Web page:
Despite our debates and rationalization, I’ve become increasingly unable to define what “digital” is as this class has progressed over the weeks. Were you to ask me two months ago, I would have simply defined digital as the virtual, the internet and everything on it. Videos, essays, even old poems would be digital, in my pre-college mind, but that description is decidedly unsatisfactory to me now. I still see digital as pertaining to the world of online culture, but I don’t think online culture is digital’s sole descriptor. Benjamin Peters describes digital as more of a term of the 20th century rather than the 21st century, something that pre-dated the internet. When I consider that, I feel it describes the modern more than anything else. Modern culture, trends and lifestyles. And with THAT in mind, I can see “The Love Song Of J. Alfred Prufrock” as a digital work.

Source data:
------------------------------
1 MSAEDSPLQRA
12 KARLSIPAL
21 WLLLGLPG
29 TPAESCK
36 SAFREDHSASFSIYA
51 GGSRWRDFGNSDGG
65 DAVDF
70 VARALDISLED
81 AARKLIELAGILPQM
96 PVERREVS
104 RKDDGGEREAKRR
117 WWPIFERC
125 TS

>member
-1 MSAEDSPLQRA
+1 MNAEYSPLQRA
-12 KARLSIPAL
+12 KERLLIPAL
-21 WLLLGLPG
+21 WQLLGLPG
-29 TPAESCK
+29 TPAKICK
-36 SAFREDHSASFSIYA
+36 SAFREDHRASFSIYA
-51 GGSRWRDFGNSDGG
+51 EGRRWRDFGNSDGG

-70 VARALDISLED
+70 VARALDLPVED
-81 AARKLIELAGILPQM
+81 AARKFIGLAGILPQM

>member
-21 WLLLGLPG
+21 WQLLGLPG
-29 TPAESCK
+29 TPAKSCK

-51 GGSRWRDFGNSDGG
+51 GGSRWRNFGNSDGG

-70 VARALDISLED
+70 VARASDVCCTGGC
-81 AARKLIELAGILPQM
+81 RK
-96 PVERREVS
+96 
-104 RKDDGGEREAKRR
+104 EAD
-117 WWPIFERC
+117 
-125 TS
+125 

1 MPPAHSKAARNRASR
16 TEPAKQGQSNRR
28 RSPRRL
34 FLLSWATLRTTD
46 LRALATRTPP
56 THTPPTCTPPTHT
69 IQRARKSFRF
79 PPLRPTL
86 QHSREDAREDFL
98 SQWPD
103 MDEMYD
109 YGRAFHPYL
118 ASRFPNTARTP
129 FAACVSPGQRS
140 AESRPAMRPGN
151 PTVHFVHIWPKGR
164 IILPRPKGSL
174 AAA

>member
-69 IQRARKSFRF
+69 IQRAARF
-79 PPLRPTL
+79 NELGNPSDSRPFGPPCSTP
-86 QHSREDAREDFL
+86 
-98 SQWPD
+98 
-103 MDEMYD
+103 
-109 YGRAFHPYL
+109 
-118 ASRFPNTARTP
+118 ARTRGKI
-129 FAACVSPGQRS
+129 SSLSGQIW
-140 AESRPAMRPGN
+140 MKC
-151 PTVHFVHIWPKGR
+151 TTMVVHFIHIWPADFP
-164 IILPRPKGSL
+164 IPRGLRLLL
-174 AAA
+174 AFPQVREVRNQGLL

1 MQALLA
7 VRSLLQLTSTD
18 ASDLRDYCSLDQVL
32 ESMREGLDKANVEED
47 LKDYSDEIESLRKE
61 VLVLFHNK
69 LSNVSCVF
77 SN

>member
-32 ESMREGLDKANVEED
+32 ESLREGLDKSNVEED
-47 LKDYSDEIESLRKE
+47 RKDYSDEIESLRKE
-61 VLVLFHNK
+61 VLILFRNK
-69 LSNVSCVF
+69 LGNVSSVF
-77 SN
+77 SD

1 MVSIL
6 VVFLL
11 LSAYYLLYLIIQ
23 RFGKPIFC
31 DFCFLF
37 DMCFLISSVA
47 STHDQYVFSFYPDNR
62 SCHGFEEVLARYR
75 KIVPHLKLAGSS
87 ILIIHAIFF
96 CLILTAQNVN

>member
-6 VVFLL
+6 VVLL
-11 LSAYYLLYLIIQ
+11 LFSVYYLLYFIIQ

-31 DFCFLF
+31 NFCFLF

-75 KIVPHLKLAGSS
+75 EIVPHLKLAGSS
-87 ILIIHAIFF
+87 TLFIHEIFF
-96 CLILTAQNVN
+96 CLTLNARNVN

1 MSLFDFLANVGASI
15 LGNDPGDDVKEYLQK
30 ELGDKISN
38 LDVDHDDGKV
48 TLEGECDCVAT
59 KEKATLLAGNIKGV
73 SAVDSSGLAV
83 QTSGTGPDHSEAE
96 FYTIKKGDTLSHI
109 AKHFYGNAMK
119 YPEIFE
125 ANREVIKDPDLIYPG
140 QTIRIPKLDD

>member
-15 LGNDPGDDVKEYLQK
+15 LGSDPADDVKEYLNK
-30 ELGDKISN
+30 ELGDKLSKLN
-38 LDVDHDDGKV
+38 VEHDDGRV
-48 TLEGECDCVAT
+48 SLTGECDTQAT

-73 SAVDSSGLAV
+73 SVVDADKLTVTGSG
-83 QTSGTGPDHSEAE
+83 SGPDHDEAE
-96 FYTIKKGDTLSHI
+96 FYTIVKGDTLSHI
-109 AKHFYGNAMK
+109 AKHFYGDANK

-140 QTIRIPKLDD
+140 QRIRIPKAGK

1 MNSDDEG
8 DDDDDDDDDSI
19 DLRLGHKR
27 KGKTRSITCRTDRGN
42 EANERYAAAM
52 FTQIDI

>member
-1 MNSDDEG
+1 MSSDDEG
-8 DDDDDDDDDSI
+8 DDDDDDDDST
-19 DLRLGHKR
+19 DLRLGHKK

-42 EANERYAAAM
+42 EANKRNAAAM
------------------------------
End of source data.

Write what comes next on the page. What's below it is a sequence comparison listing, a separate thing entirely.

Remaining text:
T.S. Eliot’s poem describes a fairly…not nihilistic scene, but an anxiously real one. “Streets that follow like a tedious argument”, “Of restless nights in one-night cheap hotels”, “With a bald spot in the middle of my hair- [They will say: ‘How his hair is growing thin!]”, it all paints a not necessarily hopeless or pessimistic world, but a truthfully ugly one. It describes a moment in a person’s life, their observations and their worries, from ye-olde motels to thinning hair. It describes his now, his moment. It is the modern of his life. It is the digital of a world without computers.
I see digital as an internet lifestyle, a virtual reality. And that’s right. Eliot would likely see digital as artsy smokehouses and patients in the sky. And I suppose that’s right too.